These authors contributed to this study while working at the University of Southern California.
Efficient Two-Step Testing of Gene-Gene Interactions in Genome-Wide Association Studies
Article first published online: 30 APR 2013
© 2013 WILEY PERIODICALS, INC.
Volume 37, Issue 5, pages 440–451, July 2013
How to Cite
Lewinger, J. P., Morrison, J. L., Thomas, D. C., Murcray, C. E., Conti, D. V., Li, D. and Gauderman, W. J. (2013), Efficient Two-Step Testing of Gene-Gene Interactions in Genome-Wide Association Studies. Genet. Epidemiol., 37: 440–451. doi: 10.1002/gepi.21720
- Issue published online: 14 JUN 2013
- Article first published online: 30 APR 2013
- Manuscript Accepted: 6 FEB 2013
- Manuscript Revised: 12 DEC 2012
- Manuscript Received: 6 MAR 2012
- NCI. Grant Number: R41CA141852
- NIH/NIEHS. Grant Number: R01ES016813
- NIEHS. Grant Number: R01ES019876
- NICHD. Grant Number: U01HD061968
- missing heritability;
- case-control studies;
- marginal effects;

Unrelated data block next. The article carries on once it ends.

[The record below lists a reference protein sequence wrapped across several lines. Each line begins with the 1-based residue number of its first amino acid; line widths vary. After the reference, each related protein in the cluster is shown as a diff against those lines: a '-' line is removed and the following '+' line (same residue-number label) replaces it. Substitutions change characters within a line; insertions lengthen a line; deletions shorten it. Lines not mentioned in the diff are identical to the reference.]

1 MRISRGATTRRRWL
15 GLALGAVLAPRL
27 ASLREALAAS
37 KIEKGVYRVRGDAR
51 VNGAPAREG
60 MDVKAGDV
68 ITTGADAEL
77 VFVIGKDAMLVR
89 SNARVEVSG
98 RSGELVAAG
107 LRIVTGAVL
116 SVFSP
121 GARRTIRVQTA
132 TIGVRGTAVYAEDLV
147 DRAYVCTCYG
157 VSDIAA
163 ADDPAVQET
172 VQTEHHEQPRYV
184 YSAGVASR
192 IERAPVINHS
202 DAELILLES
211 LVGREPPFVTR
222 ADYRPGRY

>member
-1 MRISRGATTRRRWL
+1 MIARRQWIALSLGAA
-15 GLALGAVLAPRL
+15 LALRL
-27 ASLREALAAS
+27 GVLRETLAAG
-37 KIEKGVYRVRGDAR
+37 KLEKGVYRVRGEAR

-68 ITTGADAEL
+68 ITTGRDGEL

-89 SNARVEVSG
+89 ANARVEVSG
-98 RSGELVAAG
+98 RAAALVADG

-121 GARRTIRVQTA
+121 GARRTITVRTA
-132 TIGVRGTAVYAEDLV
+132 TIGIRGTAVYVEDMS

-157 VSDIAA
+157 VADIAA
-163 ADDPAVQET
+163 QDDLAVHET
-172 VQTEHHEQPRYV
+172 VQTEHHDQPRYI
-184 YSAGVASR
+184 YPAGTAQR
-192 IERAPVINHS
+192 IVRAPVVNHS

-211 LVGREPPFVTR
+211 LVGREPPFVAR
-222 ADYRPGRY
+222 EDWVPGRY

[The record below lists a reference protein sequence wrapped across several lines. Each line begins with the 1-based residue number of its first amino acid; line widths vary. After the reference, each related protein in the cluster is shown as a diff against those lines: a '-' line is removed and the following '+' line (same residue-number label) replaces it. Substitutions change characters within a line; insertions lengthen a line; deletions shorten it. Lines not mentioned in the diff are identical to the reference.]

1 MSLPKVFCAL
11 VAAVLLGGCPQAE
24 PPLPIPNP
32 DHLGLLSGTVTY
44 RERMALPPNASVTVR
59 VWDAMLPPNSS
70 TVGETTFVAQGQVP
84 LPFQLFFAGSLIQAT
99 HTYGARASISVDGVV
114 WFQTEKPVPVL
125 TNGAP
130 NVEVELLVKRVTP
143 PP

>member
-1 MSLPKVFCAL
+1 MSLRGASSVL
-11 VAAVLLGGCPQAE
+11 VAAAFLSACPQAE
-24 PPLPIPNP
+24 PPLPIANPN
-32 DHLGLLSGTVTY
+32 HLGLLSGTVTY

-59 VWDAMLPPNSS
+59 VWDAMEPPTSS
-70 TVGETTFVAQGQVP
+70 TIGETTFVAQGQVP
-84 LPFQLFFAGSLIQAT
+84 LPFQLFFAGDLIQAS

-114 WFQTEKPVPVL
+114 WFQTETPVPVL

Exhaustive testing of all possible SNP pairs in a genome-wide association study (GWAS) generally yields low power to detect gene-gene (G × G) interactions because of small effect sizes and stringent requirements for multiple-testing correction. We introduce a new two-step procedure for testing G × G interactions in case-control GWAS to detect interacting single nucleotide polymorphisms (SNPs) regardless of their marginal effects. In an initial screening step, all SNP pairs are tested for gene-gene association in the combined sample of cases and controls. In the second step, the pairs that pass the screening are followed up with a traditional test for G × G interaction. We show that the two-step method is substantially more powerful to detect G × G interactions than the exhaustive testing approach. For example, with 2,000 cases and 2,000 controls, the two-step method can have more than 90% power to detect an interaction odds ratio of 2.0 compared to less than 50% power for the exhaustive testing approach. Moreover, we show that a hybrid two-step approach that combines our newly proposed two-step test and the two-step test that screens for marginal effects retains the best power properties of both. The two-step procedures we introduce have the potential to uncover genetic signals that have not been previously identified in an initial single-SNP GWAS. We demonstrate the computational feasibility of the two-step G × G procedure by performing a G × G scan in the asthma GWAS of the University of Southern California Children's Health Study.